Healthy. Safe. Sustainable.

Support for Local Agricultural Businesses

Farming is woven into the economic, social, and cultural history of Pierce County. It plays an important role in nurturing diverse communities. It is part of who we are.

The Agriculture Community of Interest is committed to preserving our agricultural heritage. That includes supporting regulations and incentives that help farmers – both new and old – succeed.

Now is a vital time to support local farmers. With populations swelling in and around Pierce County, commercial and residential development projects have significantly reduced the number of farm acres. However, the need for local and sustainable agricultural businesses is more acute than ever.

We believe the community should recognize and embrace economic growth opportunities. At the same time, we must also focus on smart development policies that support a diverse group of economic contributors, which includes famers. This is our goal.

The first step is to clarify criteria that designate agricultural resource land (ARL) so that farmers can seek this designation and protect their properties from the forces of urban expansion and industrialization. The Ag COI supports Pierce County Council’s efforts to update ARL regulation because it is part of a broader set of protections for sustainable agriculture in Pierce County.

ARL regulation is not anti-development. On the contrary. ARL will help safeguard the watershed’s economic diversity and increase equity by securing farmers’ ability to make full use of their land.

That’s why we are also working to promote Pierce County’s Transfer of Development Rights program, which enables landowners to sell their development rights to third parties. By doing so, landowners are able to realize the full value of their property while protecting ecologically sensitive and resource rich areas of the watershed. The development rights they sell are usually purchased by residential and commercial development projects that take place in urban areas.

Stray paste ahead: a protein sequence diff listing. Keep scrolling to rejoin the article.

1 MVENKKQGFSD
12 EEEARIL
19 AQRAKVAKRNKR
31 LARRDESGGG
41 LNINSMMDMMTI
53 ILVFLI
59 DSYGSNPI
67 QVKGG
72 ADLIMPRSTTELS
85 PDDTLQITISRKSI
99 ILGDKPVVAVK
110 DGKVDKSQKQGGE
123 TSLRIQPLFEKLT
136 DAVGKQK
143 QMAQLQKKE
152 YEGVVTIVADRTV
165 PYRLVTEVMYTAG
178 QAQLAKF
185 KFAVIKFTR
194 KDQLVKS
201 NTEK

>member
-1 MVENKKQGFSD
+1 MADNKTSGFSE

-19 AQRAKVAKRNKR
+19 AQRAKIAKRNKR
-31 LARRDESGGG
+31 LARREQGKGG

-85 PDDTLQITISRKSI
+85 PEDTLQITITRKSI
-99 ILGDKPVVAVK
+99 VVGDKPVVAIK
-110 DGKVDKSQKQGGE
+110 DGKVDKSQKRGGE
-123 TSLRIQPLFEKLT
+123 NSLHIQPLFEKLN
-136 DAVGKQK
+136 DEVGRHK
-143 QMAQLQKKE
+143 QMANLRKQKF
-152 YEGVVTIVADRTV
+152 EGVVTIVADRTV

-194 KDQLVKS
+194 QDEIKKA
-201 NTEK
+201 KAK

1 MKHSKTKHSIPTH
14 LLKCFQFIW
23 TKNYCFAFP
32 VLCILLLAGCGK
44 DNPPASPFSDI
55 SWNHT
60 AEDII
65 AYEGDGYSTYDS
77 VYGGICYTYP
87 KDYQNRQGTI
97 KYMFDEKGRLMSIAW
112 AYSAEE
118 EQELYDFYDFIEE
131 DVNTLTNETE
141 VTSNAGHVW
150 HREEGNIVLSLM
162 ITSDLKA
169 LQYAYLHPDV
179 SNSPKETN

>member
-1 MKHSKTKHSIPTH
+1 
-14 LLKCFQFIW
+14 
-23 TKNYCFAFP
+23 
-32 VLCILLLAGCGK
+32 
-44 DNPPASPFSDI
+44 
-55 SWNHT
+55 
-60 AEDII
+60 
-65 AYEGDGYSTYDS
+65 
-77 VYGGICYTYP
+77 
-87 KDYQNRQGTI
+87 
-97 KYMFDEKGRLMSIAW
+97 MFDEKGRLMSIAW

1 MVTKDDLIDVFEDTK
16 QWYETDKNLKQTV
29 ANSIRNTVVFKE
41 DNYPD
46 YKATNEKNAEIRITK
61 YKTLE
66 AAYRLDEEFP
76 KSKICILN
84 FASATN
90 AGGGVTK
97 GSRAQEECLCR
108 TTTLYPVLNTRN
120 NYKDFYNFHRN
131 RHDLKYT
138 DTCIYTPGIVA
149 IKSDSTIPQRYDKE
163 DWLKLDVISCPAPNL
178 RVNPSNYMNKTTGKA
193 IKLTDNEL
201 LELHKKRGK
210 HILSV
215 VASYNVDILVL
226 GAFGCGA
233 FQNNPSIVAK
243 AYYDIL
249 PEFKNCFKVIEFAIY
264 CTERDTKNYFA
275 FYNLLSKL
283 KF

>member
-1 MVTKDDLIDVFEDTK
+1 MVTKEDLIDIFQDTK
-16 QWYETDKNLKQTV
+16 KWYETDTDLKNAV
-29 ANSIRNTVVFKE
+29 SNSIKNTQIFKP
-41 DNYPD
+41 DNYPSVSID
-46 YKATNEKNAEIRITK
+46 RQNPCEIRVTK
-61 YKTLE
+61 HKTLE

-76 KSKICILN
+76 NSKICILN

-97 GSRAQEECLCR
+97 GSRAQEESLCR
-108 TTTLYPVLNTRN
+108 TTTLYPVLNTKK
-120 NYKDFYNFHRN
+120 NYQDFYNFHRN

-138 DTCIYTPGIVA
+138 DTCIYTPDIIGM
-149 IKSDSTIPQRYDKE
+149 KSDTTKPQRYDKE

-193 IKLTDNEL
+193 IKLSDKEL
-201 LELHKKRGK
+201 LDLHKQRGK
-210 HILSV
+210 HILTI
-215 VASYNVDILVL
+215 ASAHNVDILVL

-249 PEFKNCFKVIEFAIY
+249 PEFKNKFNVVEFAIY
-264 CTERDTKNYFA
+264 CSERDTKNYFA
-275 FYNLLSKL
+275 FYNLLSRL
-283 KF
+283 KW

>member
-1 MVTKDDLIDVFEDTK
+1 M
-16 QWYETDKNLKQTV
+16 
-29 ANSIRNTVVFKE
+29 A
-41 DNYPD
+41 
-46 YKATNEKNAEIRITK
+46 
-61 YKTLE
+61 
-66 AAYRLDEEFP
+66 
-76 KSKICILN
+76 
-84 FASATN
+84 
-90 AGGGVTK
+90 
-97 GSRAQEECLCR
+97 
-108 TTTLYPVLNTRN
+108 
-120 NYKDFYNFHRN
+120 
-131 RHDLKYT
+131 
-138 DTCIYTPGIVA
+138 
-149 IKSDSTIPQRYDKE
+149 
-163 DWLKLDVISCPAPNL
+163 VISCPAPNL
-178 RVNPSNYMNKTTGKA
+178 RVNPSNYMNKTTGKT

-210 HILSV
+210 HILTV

The first transaction of this type was completed in July 2016. The deal preserved 20 acres of prime farmland while helping add 21 units to an apartment project in Tacoma's Stadium District.

The transfer of development rights removes the incentive to convert farmland to other purposes. It makes it easier for existing farmers to protect their operations in perpetuity and helps new agricultural businesses of all sizes take hold in the watershed.

The continued presence of a vibrant agriculture sector in the Puyallup Watershed will enhance the livelihoods and public health of community members and provide fresh food to residents throughout the region for generations to come.

If you are interested in helping protect Pierce County farmland, please contact Amy Moreno-Sills at

More than 60 years ago, 150,000 acres of land were actively farmed in Pierce County. Today that number is just under 50,000 acres.
The News Tribune, August 6, 2016

Agricultural Resource Land Criteria

  1. Located in rural area of County (outside Urban Growth Area)
  2. Five acres or greater
  3. Contain at least 50% “prime farmland” soils
  4. Grass/legume production yield of 3.5 tons per acre or greater
  5. 50% of abutting parcels larger than 1 acre
  6. Landowner may request the designation
Support for local businesses